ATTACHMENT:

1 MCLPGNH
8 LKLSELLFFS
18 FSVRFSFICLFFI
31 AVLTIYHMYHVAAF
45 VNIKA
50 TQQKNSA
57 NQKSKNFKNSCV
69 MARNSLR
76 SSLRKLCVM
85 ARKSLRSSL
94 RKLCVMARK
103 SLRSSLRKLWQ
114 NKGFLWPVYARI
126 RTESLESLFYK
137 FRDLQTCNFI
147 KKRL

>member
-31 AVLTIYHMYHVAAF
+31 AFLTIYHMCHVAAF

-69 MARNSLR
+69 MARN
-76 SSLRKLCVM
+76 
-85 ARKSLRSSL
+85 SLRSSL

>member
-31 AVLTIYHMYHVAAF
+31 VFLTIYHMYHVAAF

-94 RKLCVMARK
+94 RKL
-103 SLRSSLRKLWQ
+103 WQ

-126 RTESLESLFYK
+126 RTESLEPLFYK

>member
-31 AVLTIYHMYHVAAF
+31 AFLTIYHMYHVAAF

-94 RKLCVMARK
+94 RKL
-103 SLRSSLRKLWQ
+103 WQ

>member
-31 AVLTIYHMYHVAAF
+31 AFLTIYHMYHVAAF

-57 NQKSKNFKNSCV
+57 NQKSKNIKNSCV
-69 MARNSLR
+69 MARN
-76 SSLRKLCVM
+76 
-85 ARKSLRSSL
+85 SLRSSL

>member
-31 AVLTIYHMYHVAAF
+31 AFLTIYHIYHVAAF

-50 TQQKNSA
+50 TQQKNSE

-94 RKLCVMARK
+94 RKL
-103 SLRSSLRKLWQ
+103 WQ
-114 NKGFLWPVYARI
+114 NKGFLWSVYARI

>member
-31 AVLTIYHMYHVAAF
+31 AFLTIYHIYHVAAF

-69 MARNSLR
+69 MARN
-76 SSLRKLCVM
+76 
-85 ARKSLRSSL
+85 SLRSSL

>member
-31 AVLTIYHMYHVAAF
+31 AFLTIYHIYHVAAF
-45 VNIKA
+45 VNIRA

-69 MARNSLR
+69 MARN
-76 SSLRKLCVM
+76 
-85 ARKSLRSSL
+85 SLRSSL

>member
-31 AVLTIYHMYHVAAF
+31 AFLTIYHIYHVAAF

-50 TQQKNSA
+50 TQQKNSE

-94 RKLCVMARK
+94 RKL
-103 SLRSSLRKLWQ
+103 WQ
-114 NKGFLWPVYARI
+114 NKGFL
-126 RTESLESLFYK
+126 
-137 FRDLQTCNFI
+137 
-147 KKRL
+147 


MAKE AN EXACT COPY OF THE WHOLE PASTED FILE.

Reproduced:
1 MCLPGNH
8 LKLSELLFFS
18 FSVRFSFICLFFI
31 AVLTIYHMYHVAAF
45 VNIKA
50 TQQKNSA
57 NQKSKNFKNSCV
69 MARNSLR
76 SSLRKLCVM
85 ARKSLRSSL
94 RKLCVMARK
103 SLRSSLRKLWQ
114 NKGFLWPVYARI
126 RTESLESLFYK
137 FRDLQTCNFI
147 KKRL

>member
-31 AVLTIYHMYHVAAF
+31 AFLTIYHMCHVAAF

-69 MARNSLR
+69 MARN
-76 SSLRKLCVM
+76 
-85 ARKSLRSSL
+85 SLRSSL

>member
-31 AVLTIYHMYHVAAF
+31 VFLTIYHMYHVAAF

-94 RKLCVMARK
+94 RKL
-103 SLRSSLRKLWQ
+103 WQ

-126 RTESLESLFYK
+126 RTESLEPLFYK

>member
-31 AVLTIYHMYHVAAF
+31 AFLTIYHMYHVAAF

-94 RKLCVMARK
+94 RKL
-103 SLRSSLRKLWQ
+103 WQ

>member
-31 AVLTIYHMYHVAAF
+31 AFLTIYHMYHVAAF

-57 NQKSKNFKNSCV
+57 NQKSKNIKNSCV
-69 MARNSLR
+69 MARN
-76 SSLRKLCVM
+76 
-85 ARKSLRSSL
+85 SLRSSL

>member
-31 AVLTIYHMYHVAAF
+31 AFLTIYHIYHVAAF

-50 TQQKNSA
+50 TQQKNSE

-94 RKLCVMARK
+94 RKL
-103 SLRSSLRKLWQ
+103 WQ
-114 NKGFLWPVYARI
+114 NKGFLWSVYARI

>member
-31 AVLTIYHMYHVAAF
+31 AFLTIYHIYHVAAF

-69 MARNSLR
+69 MARN
-76 SSLRKLCVM
+76 
-85 ARKSLRSSL
+85 SLRSSL

>member
-31 AVLTIYHMYHVAAF
+31 AFLTIYHIYHVAAF
-45 VNIKA
+45 VNIRA

-69 MARNSLR
+69 MARN
-76 SSLRKLCVM
+76 
-85 ARKSLRSSL
+85 SLRSSL

>member
-31 AVLTIYHMYHVAAF
+31 AFLTIYHIYHVAAF

-50 TQQKNSA
+50 TQQKNSE

-94 RKLCVMARK
+94 RKL
-103 SLRSSLRKLWQ
+103 WQ
-114 NKGFLWPVYARI
+114 NKGFL
-126 RTESLESLFYK
+126 
-137 FRDLQTCNFI
+137 
-147 KKRL
+147 